A Toronto bar is transforming into a video rental store
A Toronto bar is transforming into a video rental store during a time when people are turning to nostalgia for comfort. If the thought of browsing the Blockbuster aisles on a Saturday night makes you feel more relaxed, you're going to want to check this out.
Farside in East Chinatown has always been known for their love of VHS and all things analog, regularly hosting artsy video nights and dance parties, something obscure usually always being projected on a wall.
"We've managed to accrue 5,000-plus tapes from donations and thrifting. We're always playing something on the bar's projector, and used to have movie screenings on Monday nights. Essentially, we had more than enough stock to start renting tapes, so it felt natural," says co-owner Mike Reynolds.
"It's funny because when we opened in 2016 VHS tapes were a bit of a joke. Over the last few years people seem to have gravitated toward physical media. Personally I think it's because streaming services' selection of classics has waned and their sorting systems and menus are hideous and annoying. I still think it's creepy that Netflix has to ask if you're still watching."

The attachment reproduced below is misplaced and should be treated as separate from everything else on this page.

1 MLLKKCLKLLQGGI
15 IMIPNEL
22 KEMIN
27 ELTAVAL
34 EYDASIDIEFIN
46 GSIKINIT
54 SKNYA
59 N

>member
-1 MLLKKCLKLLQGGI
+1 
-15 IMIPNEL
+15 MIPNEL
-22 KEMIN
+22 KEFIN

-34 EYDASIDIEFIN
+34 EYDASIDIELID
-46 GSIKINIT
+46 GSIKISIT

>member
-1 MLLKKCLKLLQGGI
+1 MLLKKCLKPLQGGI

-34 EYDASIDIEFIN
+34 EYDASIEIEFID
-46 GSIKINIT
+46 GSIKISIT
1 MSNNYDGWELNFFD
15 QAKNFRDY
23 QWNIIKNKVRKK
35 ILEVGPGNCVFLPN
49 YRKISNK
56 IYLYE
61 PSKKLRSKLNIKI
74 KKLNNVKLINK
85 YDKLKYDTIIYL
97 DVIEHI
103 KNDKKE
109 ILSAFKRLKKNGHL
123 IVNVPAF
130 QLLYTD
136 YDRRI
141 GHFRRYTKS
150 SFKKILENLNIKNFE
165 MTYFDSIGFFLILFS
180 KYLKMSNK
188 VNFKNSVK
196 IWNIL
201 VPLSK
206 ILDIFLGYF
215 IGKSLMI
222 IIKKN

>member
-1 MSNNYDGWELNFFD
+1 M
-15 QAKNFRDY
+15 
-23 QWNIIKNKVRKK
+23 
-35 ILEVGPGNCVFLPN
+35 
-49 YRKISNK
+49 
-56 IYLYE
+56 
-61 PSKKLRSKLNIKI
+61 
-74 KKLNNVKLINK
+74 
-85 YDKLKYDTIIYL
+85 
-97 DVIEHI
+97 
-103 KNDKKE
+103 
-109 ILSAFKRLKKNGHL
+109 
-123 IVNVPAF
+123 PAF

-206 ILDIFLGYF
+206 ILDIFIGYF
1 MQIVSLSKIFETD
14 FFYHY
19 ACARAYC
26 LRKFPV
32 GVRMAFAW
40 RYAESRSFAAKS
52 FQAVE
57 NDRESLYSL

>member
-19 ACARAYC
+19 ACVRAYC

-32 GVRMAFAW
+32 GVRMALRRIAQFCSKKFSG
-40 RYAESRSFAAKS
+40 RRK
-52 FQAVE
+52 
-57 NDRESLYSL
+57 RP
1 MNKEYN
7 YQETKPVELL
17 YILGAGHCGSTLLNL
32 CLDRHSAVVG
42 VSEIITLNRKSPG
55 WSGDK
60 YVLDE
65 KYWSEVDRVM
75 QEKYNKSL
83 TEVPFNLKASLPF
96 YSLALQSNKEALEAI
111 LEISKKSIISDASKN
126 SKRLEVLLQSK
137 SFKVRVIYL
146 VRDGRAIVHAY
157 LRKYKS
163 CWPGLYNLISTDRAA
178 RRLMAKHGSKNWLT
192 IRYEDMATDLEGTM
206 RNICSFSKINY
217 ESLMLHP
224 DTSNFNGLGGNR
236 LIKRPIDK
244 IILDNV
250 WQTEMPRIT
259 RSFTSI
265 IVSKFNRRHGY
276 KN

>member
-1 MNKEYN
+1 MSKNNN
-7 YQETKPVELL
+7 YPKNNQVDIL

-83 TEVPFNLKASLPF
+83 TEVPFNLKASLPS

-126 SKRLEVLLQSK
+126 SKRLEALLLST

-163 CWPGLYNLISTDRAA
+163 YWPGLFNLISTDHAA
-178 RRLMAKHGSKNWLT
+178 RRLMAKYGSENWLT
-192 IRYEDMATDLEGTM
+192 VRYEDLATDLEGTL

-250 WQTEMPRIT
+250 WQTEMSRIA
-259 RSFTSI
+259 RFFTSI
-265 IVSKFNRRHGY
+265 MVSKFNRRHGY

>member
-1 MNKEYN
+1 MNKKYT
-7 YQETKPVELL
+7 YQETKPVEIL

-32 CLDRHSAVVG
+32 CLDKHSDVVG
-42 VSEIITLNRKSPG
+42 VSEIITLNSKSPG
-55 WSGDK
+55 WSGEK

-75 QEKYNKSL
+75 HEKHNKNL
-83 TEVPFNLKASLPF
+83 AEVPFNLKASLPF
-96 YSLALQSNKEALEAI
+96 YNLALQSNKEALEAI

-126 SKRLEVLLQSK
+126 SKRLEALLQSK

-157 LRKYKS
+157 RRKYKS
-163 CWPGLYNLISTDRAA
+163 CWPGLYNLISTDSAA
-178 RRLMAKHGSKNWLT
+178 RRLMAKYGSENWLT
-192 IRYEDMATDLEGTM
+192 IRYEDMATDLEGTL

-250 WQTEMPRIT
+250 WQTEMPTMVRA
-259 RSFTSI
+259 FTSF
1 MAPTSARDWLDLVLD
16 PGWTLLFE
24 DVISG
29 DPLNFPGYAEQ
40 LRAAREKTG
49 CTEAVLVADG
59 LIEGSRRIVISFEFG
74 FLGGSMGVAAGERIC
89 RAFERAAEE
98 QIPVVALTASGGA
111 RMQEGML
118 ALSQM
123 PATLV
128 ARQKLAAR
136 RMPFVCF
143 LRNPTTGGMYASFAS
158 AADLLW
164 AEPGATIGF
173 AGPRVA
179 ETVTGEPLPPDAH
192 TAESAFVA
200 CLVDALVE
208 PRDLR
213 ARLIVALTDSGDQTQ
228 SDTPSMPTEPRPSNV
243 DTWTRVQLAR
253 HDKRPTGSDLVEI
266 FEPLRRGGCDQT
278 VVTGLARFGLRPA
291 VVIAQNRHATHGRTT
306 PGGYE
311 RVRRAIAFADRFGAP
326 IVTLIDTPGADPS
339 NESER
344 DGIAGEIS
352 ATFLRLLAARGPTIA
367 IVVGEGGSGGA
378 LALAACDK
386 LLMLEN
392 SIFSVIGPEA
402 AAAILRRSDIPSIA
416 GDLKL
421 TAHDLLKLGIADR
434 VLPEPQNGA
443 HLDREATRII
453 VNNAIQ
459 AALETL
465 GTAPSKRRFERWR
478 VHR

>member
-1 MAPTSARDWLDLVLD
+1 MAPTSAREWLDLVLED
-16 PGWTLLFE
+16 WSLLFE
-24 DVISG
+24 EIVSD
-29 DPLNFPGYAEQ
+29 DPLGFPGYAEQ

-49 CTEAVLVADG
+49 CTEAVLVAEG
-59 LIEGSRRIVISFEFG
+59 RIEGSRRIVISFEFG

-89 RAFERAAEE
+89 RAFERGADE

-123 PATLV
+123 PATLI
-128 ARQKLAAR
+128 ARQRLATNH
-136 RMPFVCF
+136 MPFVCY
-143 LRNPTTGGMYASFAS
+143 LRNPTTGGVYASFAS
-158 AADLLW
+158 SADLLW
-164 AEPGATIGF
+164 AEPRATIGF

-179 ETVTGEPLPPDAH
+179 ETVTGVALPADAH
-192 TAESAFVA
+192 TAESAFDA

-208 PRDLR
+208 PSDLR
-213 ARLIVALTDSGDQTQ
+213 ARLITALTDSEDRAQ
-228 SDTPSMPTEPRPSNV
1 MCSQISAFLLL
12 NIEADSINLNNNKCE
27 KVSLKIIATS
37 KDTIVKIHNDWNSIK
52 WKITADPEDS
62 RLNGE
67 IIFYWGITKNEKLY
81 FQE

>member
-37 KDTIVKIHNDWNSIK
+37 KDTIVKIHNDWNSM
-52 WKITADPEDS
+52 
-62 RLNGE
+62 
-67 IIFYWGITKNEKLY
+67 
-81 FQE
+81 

Peruse the selection at Farside and you'll find titles identical to Netflix if that's what you're looking for, but with some authentic grit, like Dirty Dancing, Point Break and Robocop.
Do some digging and you might just be able to get your hands on some rarer items like vintage Star Wars or Wrestlemania box sets, Steele Justice, Troll II, or Hard Ticket to Hawaii.
"Then there's the 'special interest' tapes like celebrity workouts, Body Break Diet Video, juggling lessons, facial massage techniques, UFO conspiracies, Chinese soap operas, an entire season of ALF taped off the television in 1992 complete with commercials," says Reynolds.
"Then there's one where dogs teach you the alphabet. The Human Aquarium is just a bunch of naked people swimming around in a submerged pantheon for an hour. That's the other dimension to VHS video, and I imagine we'll start adding those to the rental shelf as we figure out what our audience wants to watch."
The best part is, you don't even need your own VCR. $40 gets you three tapes, an HDMI-compatible VCR for two nights and free popcorn.
Blockbuster-esque memberships are $10, and there are other rates like one tape and a VCR for one night for $20.
"With this renewed interest and nostalgia we thought we'd make Farside's collection available to our customers. Sure it's a bit clunky and kitschy but that's the charm. We all miss it. Grab some beers while you're at it. We need to give people a reason to come by," says Reynolds.
He says so far it's been "pretty slow" and that there are "lots of window shoppers." With bars having to close earlier than ever right now Farside could definitely use your support, and it's never been a better time to cozy up with some old movies at home.
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